Expansiveness and Freedom
Rachel Connor on the profound and simple notion of 'soul'.
Alive 10: Soul
Soul, for me, isn’t a place or a thing. It’s a way of being, something intangible but profound. It’s impossible to define, so the word I find myself using is ‘it.’ It encompasses supreme simplicity: it’s a deep connection with something outside myself, beyond the material and the everyday, beyond thought and emotion.
I experience soul when the thinking mind – the one that criticises, compares and complains; all those things that separate us from other human beings – falls away. I’m left with a ‘rightness’ that extends beyond the confines of body, mind and physical surroundings. I recognise when I’m in this state of being: there’s a vibration of pure energy, like a tuning fork singing the perfect frequency.
Sometimes, it takes me by surprise. I can be chopping vegetables or walking down the street and it’s suddenly there, that feeling of connectedness with the expansive universe. My entry into it, though, comes most often when I’m writing or dancing. Mihaly Csikszentmihalyi talks about a ‘flow state’ and that’s a good description to sum up the energy exchange of dialogue (rather than monologue) that is encapsulated in ‘soul’.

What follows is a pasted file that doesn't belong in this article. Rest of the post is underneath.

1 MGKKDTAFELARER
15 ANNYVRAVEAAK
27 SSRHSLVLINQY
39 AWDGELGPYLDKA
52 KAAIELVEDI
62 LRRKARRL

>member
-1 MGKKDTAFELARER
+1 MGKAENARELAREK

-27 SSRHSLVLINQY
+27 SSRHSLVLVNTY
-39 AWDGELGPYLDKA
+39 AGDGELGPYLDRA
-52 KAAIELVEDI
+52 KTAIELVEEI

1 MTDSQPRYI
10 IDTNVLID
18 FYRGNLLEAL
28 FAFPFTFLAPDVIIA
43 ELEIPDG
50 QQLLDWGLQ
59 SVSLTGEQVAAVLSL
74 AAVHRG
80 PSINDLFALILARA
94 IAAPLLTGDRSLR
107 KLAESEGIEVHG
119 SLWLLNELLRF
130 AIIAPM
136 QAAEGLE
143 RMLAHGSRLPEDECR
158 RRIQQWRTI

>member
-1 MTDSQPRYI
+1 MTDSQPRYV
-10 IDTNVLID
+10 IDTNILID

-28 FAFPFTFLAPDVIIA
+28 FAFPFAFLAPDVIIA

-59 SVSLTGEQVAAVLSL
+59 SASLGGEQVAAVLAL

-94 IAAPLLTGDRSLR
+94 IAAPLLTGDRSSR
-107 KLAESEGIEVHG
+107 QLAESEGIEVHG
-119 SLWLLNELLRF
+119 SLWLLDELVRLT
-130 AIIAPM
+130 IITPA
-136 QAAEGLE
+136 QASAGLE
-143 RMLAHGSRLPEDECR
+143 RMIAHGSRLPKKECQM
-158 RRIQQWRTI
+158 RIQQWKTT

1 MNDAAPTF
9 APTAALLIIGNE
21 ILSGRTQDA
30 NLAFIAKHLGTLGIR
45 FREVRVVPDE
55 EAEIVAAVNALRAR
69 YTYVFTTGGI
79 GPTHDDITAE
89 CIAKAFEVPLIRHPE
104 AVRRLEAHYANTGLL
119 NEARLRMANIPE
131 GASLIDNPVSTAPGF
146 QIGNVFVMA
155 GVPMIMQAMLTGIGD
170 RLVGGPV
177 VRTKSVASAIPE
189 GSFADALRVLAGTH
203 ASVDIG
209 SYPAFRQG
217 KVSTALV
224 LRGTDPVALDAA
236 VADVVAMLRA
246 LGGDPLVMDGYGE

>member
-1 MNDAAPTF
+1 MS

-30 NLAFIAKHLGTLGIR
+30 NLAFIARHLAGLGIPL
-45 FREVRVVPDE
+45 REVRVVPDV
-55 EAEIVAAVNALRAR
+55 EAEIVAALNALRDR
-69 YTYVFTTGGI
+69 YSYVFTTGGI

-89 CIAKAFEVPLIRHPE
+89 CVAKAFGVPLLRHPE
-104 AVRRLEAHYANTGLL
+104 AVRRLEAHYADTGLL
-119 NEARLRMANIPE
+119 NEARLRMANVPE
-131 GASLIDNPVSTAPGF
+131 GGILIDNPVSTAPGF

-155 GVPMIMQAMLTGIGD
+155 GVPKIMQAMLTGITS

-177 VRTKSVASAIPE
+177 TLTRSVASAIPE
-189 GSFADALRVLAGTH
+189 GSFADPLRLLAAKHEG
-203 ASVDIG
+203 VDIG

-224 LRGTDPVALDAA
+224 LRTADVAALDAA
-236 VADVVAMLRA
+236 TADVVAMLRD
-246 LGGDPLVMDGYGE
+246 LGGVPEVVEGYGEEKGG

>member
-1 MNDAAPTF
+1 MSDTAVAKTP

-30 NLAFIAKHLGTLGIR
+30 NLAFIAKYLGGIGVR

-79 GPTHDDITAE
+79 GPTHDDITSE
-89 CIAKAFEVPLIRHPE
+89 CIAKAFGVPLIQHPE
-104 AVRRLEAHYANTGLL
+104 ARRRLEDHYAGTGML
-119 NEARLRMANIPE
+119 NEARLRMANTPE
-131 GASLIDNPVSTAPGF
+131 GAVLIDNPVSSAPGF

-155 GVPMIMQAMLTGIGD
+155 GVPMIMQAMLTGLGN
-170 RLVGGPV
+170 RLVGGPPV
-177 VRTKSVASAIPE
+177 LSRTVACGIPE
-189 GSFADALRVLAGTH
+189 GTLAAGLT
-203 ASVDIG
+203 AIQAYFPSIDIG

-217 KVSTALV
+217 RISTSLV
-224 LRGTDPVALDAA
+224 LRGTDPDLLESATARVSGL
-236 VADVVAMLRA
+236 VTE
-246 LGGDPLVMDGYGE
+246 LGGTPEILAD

If I’m disciplined, if I set aside regular times to write and dance, I create the conditions in which this exchange might happen. And there’s the ultimate paradox, because soul is expansiveness and freedom and is also fundamentally everyday. It needs – in fact, is also – the quotidian structure of pattern, and habit and ritual that makes up my life.
Rachel Connor is an author, playwright, teacher of creative writing and a regular dancer of Five Rhythms. Find Rachel here.
This post is part of the Alive blog series. Read more about it here.